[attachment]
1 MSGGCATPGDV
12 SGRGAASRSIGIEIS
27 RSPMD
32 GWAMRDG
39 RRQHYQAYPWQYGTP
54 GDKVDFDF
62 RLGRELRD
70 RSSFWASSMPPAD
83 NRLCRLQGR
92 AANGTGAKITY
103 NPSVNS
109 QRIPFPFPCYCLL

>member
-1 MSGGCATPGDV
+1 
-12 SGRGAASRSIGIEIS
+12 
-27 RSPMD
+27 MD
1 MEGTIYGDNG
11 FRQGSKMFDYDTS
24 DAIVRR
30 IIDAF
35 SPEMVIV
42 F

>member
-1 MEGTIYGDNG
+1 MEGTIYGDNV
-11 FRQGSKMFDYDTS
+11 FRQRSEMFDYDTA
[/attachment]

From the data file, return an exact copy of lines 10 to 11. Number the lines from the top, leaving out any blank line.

92 AANGTGAKITY
103 NPSVNS